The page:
Today we welcome Kayla Miller to the Mixed-Up Files of Middle-Grade Authors blog. Kayla is the author/illustrator of the graphic novels CLICK and CAMP, and here Kayla talks about their process for creating their novels; what it is about sleepaway camp that makes it a perfect setting for a middle-grade book; and their short-lived career as high school talent show host. Read on, and then enter to win a copy of CAMP below.
Mixed-Up Files: We see from your bio that you did not always want to be a cartoonist, and that wanted to be a paranormal investigator with a specialty in ghosts and aliens. That is hilarious! Why do you think you came up with that career path?
Kayla: I loved anything spooky or weird as a kid. My middle school library had this series of books about paranormal phenomenon and cryptozoological creatures that explained the history of each topic and had examples of people’s experiences. I was obsessed. When I was younger than that, I had wanted to be a private eye and had a bunch of toy evidence collecting kits and “spy tool” kits. Becoming a paranormal investigator seemed like a natural combination of those two interests.
Mixed-Up Files: So when did you decide you wanted to draw and write for a living?
Kayla: High school. My favorite subjects were always Art and English. When I was looking at colleges I was torn between doing something art related or something writing related. In the end art won and I went to school for illustration, but I kept writing while I was in art school and would complicate my illustration assignments by making them into comics. When I graduated, I thought my career would be as an illustrator/cartoonist putting pictures to other people’s stories and writing would be a hobby. I honestly didn’t know I’d be lucky enough to write as part of my job until an editor approached me and asked if I wanted to illustrate and write a comic.
Mixed-Up Files: Your first graphic novel was CLICK. Can you talk about where the inspiration for that came from?
Kayla: The idea for setting a book at a school variety show came from my agent (then editor) Elizabeth, whose daughter had just participated in one. It’s partially inspired by her experience of how being asked to break into groups for a project can strain friendships, something I can definitely remember being an issue when I was a kid, and partially inspired by my own experience hosting my high school talent show. My co-host and I had come up with a series of skits and gags to do between the other students’ acts that we considered to be Vaudevillian or like the banter from the Sonny & Cher Comedy Hour… but were mainly just very silly.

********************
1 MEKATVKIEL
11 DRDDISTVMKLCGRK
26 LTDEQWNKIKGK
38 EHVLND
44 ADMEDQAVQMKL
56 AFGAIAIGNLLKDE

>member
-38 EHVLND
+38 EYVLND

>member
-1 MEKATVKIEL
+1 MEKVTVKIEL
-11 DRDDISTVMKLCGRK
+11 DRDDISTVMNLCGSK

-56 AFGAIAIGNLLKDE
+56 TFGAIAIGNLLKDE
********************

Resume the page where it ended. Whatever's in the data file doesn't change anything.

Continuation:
Mixed-Up Files: Re: CAMP — we’re assuming you went to sleepaway camp. Is that right? What did you want to capture when writing about this rite of passage for so many kids?
Kayla: I went to Girl Scout camp as a kid and I worked at an Arts & Sports summer camp as a counselor when I was in college. Camp is many kids’ first time being away from their family and I think that’s a big step. Camp gives kids a place where they can assert themselves and make their own decisions in a way they might not be able to at school or home. I wanted to capture how that freedom is both exciting and stressful at times.
Mixed-Up Files: For people who don’t really know much about making a graphic novel, can you explain the process to us a little bit? Do you write the story first with little sketches? Draw each panel as you write?
Kayla: I always write the whole story first. I start with an outline and then move on to writing a script with dialog, a breakdown of how many panels will be on the page, and descriptions of the images. After that I make “thumbnails” which are very tiny sketches that help me figure out how the panels will be laid out on the page and a rough idea of where the characters and objects will be in the panel. Then I move on to sketching, inking, lettering, and coloring.
Mixed-Up Files: Was the process different with your second book? What did you learn from your first one?
Kayla: I think I was more organized with the second book. CLICK was the longer than all the pages of every other comic I’d ever made combined, so it was really a big undertaking and I don’t think I realized how much harder it was to keep track of things on that scale. I tried to be more orderly with CAMP. CLICK was also the first time I worked with a designer or a colorist on comics, so I had to get used to passing files between multiple people and communicating about changes. It’s been a big adjustment from working on webcomics alone, but I think I’ve finally got it down.
Mixed-Up Files: Can you suggest a few of your favorite graphic novels that our middle-grade readers might want to check out?
Kayla: If you like CAMP, I’d check out Vera Brosgol’s BE PREPARED. It’s also about a summer camp, but a very different kind of camp than the one Olive and Willow go to– it’s actually kind of like the camps I went to as a kid. I also love Kristen Gudsnuk’s MAKING FRIENDS and Brenna Thummler’s SHEETS!
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